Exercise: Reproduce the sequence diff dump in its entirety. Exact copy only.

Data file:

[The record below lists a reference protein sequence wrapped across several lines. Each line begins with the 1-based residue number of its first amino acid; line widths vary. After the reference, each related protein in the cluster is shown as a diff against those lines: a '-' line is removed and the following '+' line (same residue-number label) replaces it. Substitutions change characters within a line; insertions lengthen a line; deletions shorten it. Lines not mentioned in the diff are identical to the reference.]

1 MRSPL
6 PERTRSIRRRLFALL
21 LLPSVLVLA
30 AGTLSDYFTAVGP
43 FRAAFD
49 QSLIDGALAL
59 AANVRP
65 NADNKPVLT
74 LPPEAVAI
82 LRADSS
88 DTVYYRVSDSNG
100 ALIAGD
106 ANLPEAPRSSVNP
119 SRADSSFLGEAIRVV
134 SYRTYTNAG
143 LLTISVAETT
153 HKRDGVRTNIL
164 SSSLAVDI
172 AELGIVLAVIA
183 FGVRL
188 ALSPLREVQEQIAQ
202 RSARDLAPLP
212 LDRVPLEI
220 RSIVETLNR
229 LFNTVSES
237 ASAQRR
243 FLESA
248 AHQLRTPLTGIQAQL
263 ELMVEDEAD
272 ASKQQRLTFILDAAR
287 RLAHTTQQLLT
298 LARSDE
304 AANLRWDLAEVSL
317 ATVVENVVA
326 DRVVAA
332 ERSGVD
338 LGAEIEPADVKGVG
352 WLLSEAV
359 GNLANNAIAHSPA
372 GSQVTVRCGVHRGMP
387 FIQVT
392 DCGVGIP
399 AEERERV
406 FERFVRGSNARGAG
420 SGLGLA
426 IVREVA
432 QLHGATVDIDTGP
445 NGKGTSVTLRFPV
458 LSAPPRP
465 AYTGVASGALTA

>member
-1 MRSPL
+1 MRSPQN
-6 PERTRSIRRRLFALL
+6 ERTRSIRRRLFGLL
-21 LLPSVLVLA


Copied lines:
[The record below lists a reference protein sequence wrapped across several lines. Each line begins with the 1-based residue number of its first amino acid; line widths vary. After the reference, each related protein in the cluster is shown as a diff against those lines: a '-' line is removed and the following '+' line (same residue-number label) replaces it. Substitutions change characters within a line; insertions lengthen a line; deletions shorten it. Lines not mentioned in the diff are identical to the reference.]

1 MRSPL
6 PERTRSIRRRLFALL
21 LLPSVLVLA
30 AGTLSDYFTAVGP
43 FRAAFD
49 QSLIDGALAL
59 AANVRP
65 NADNKPVLT
74 LPPEAVAI
82 LRADSS
88 DTVYYRVSDSNG
100 ALIAGD
106 ANLPEAPRSSVNP
119 SRADSSFLGEAIRVV
134 SYRTYTNAG
143 LLTISVAETT
153 HKRDGVRTNIL
164 SSSLAVDI
172 AELGIVLAVIA
183 FGVRL
188 ALSPLREVQEQIAQ
202 RSARDLAPLP
212 LDRVPLEI
220 RSIVETLNR
229 LFNTVSES
237 ASAQRR
243 FLESA
248 AHQLRTPLTGIQAQL
263 ELMVEDEAD
272 ASKQQRLTFILDAAR
287 RLAHTTQQLLT
298 LARSDE
304 AANLRWDLAEVSL
317 ATVVENVVA
326 DRVVAA
332 ERSGVD
338 LGAEIEPADVKGVG
352 WLLSEAV
359 GNLANNAIAHSPA
372 GSQVTVRCGVHRGMP
387 FIQVT
392 DCGVGIP
399 AEERERV
406 FERFVRGSNARGAG
420 SGLGLA
426 IVREVA
432 QLHGATVDIDTGP
445 NGKGTSVTLRFPV
458 LSAPPRP
465 AYTGVASGALTA

>member
-1 MRSPL
+1 MRSPQN
-6 PERTRSIRRRLFALL
+6 ERTRSIRRRLFGLL
-21 LLPSVLVLA